Tuesday, November 22, 2011

A rose by any other name

I'm sure it's a gardening sin to be attracted to a plant because of its name, rather than by its more horticulturally significant characteristics.  If so, it's a sin I commit frequently, or at least I lust after those plants in my heart even if prudence wins out.  (Or Pruden's Purple.)

We've had a couple of discussions over on Grow It Eat It about tomato varieties that have or haven't coped well with growing conditions this year.  Several people (including me) have done well with Speckled Roman, which is the oval-shaped tomato to the left in the photo.  Isn't it pretty?  (Being attracted to food plants because of their appearance is another failing of mine.)  They show up very well in the garden, are tasty and solid-fleshed, good for slicing and making sauces, and cope reasonably well with dire summers and brown marmorated stink bugs, though I did have some blossom end rot issues with them for a while.

Anyway, the point is that part of the initial attraction for me in Speckled Roman was the name, perhaps in this case not its own name so much as that it's bred from two varieties I've never grown but like the sound of, Banana Legs (which is just pleasantly whimsical and fun) and Antique Roman (which is a quote from Hamlet).  I wonder about people who name plant varieties sometimes, often with admiration and occasionally with horror, and hug to myself the idea that I might someday get to name one myself, except that I'd probably freeze up and not be able to think of anything clever, and end up like children who call pets Blackie or Spot.  (Neither of which would be a good name for a tomato.)  When I was very small I had a goldfish named Silly (I presume due to its highly amusing excretory functions; my mother will correct or confirm) and I don't think I was allowed to name pets for... oh, there were the gerbils.  No one could have named all those gerbils cleverly.

But anyway.  Speckled Roman came out well; less successful was the tulip Surprise, which was of course purchased because of Patrick O'Brian.  I don't have a photo of it handy, and it's not sold anymore, but it was a perfectly handsome orange tulip of the sort that starts red and yellow with stripes that sort of merge into each other as it ages.  Lovely, except that it clashed horribly and surprisingly with my magnolia that is either Anne or Jane and has big purple-pink flowers and blooms at the exact same time behind the orange tulips.  Tulips, we are supposed to inform people, do not perennialize well in this region (except for species types); well, ha.  The secret to getting perennial tulips is to plant ones that clash horribly with something else in your garden.  These lasted a good ten years after being planted in about eight inches of mostly clay; I think they may send up leaves this year but no flowers, and I hope they die and stay dead.  (I've had others last almost as long, actually; the Triumph type is particularly good at hanging on.)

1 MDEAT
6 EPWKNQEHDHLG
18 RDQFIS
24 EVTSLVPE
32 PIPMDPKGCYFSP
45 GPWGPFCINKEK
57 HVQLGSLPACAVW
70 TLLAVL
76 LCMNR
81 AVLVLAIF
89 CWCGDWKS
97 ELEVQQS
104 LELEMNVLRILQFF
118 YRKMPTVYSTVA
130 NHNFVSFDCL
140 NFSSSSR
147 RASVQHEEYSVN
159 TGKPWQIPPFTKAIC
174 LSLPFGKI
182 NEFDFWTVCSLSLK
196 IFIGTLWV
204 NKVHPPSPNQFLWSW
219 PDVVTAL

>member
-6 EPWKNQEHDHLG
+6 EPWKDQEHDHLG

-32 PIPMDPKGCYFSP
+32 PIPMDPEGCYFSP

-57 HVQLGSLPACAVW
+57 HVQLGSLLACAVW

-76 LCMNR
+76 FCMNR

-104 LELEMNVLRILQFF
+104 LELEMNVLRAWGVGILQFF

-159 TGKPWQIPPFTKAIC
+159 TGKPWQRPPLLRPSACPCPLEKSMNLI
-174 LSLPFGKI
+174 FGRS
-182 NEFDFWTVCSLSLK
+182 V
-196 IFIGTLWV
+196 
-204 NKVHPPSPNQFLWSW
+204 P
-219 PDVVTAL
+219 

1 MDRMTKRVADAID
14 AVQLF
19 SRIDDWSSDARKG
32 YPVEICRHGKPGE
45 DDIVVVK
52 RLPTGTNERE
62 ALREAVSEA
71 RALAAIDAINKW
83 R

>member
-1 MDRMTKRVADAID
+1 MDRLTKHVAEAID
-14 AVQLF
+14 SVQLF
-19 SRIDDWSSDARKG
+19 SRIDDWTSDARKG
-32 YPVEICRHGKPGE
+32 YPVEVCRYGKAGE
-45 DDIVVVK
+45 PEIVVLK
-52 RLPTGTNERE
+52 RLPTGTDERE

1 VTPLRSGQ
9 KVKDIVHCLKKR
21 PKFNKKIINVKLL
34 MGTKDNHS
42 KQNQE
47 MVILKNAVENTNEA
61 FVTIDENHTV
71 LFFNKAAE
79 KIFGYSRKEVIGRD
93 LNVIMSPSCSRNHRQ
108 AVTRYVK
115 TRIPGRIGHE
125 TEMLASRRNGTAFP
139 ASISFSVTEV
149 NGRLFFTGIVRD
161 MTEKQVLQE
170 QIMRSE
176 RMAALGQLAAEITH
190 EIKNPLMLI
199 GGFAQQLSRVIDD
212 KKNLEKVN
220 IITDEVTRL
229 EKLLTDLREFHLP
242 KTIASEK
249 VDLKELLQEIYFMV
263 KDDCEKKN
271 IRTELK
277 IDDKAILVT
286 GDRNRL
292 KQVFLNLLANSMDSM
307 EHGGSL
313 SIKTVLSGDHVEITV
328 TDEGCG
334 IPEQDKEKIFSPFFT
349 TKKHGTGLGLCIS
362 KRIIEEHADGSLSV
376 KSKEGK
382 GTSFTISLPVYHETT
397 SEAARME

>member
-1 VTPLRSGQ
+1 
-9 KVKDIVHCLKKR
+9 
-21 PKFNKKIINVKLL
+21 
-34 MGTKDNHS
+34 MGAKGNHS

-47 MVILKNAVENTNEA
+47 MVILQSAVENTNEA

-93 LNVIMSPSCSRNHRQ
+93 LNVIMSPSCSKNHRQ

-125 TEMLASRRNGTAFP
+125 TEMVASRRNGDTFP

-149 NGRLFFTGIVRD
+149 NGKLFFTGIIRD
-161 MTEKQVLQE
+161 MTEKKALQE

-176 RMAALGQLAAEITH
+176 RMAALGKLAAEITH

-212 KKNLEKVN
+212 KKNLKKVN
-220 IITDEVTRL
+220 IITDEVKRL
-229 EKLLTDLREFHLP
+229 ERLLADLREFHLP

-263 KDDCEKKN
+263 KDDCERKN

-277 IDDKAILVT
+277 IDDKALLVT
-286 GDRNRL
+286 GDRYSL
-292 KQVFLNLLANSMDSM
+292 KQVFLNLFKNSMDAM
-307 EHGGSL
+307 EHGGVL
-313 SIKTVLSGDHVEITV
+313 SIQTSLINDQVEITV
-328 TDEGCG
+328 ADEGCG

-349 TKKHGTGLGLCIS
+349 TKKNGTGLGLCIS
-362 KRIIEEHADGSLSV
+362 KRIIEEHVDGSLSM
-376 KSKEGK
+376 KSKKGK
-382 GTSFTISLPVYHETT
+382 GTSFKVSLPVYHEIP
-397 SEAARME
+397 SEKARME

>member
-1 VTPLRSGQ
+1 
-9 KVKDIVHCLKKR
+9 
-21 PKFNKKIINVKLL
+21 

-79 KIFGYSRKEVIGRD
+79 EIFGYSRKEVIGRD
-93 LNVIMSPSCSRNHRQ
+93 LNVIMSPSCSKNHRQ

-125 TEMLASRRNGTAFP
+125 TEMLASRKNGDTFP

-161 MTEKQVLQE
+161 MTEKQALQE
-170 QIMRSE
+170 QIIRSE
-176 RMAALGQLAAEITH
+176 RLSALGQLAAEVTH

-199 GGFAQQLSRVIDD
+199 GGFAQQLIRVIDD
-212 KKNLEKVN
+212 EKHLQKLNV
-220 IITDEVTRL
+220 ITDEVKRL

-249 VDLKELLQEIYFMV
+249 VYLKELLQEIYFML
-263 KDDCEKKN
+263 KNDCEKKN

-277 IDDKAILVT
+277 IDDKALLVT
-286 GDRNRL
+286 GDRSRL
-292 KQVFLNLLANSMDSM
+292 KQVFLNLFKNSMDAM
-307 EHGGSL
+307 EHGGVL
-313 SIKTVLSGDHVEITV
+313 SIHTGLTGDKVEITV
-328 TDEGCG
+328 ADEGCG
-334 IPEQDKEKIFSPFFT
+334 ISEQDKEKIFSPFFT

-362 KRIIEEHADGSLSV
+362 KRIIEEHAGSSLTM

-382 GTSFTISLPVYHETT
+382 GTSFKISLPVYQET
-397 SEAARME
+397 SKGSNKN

I am also rather prone to flowers named after people I like (or make up *mumbleIrishistroidesGeorge*).  Never been tempted by the roses named after First Ladies; did seriously consider Hosta 'Captain Kirk'.  Because! They got the colors! Almost right.

I'm sure I have more examples of the name fallacy hanging around, but must run...


  1. I've heard of people doing "Shakespeare" gardens, not the traditional type of plants mentioned in Shakespeare's works, but of plants named after characters.

  2. That could be fun. Tomato 'Juliet' and eggplant 'Ophelia' to start.

  3. All my memory tells me is that you named that goldfish "Silly." He did have many adventures, going on trips with us in a plastic bag placed in the goldfish bowl, and secured with a twist-tie. I remember him riding on top of some stuffed animals in the back well of the VW bug at one point. Then came the dreadful day when we decided we couldn't take him on a trip, so he went to stay with the people in the lab where your father worked, and they overfed him and he died!
    I do not want to discuss gerbils. Or African clawed frogs.